Feminist Perspective: One’s worldview is formed by the experiences one has lived. It is apparent but often-overlooked fact that everyday experiences of women are not the same as men. Nevertheless, social theorists, for a very long time, continued to proffer an androcentric view of the world. No wonder why we only heard about the founding fathers of sociology.
Feminist perspective highlights the social issues that are often overlooked or misidentified by already present social theories. It analyses women’s experiences of gender subordination and identifies the underlying causes of gender oppression. It closely studies women’s social roles, interests and experiences at both micro and macro level.
Feminist perspective uses conflict theory to examine the reinforcement of gender roles and inequalities. While conflict theory focuses on the unequal distribution of power and resources, feminist theory, at a more nuanced level, looks at power in its relation to gender.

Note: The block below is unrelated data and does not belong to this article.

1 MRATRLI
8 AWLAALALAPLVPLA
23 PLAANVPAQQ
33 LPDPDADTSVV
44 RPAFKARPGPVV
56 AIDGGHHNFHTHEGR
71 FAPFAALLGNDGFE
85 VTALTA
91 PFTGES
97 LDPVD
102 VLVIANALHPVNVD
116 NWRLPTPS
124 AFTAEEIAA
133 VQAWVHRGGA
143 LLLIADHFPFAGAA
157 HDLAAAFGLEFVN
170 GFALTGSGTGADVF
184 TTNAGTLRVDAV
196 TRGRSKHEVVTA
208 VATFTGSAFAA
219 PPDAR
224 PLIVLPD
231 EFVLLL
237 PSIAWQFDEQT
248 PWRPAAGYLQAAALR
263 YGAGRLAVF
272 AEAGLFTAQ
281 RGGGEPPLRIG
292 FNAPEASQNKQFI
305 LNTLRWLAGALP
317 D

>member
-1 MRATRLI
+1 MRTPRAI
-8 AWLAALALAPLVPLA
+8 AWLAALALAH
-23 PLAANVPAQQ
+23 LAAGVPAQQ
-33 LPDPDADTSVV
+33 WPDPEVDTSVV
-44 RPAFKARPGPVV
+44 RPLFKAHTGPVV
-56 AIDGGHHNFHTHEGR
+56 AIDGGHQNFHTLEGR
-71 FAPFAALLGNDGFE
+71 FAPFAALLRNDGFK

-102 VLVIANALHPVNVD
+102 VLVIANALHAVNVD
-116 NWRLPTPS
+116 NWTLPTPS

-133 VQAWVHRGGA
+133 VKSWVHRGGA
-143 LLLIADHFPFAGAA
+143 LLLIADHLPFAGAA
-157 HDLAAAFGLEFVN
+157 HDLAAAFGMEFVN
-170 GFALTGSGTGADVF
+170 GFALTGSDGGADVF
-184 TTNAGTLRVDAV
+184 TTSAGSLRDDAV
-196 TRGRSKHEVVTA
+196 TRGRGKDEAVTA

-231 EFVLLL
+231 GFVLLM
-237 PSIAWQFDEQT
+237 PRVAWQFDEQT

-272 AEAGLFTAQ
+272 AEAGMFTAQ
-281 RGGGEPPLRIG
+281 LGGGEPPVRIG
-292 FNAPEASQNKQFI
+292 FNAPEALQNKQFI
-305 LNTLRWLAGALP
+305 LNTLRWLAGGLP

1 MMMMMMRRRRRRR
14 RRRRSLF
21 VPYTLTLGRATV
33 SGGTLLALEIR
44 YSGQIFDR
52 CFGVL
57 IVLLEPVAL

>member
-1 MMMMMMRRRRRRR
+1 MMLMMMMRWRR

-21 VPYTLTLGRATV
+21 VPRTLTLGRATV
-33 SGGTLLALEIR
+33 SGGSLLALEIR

The proponents of feminist perspective argue that the relations between women and men cannot be reduced to differences in biological functions. Gender is much more than biological distinctions. It consists of assumptions and social expectations regarding what it means to be a male or a female. These aspects are sociological as they form a part of the culture and not nature. Therefore, according to feminists, gender is a social construct as social actors actively create it during everyday interactions.
There are diverse feminist theories, each having different perspective but working towards the same aim – offering remedies for gender inequalities. Liberal feminists believe that women’s unequal access to social, political and economic institutions causes their oppression. They believe that gender equality can be brought by ‘transforming the division of labour through the repatterning of key institutions- law, work, family, education, and media’ (Ritzer, 1992).